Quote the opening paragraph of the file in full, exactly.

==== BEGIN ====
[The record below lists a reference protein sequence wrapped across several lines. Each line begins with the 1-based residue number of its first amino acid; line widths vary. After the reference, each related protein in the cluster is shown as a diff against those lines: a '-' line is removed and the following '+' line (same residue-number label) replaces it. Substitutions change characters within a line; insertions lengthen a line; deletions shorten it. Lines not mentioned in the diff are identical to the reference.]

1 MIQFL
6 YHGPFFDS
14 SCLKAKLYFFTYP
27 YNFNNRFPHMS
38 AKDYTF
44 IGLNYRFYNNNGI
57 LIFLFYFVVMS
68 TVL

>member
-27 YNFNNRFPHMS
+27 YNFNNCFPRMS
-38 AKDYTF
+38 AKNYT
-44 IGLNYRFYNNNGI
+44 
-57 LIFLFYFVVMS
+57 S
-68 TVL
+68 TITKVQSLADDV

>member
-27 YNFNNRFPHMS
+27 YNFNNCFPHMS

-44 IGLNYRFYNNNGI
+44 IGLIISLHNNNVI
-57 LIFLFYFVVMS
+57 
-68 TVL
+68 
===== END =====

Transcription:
[The record below lists a reference protein sequence wrapped across several lines. Each line begins with the 1-based residue number of its first amino acid; line widths vary. After the reference, each related protein in the cluster is shown as a diff against those lines: a '-' line is removed and the following '+' line (same residue-number label) replaces it. Substitutions change characters within a line; insertions lengthen a line; deletions shorten it. Lines not mentioned in the diff are identical to the reference.]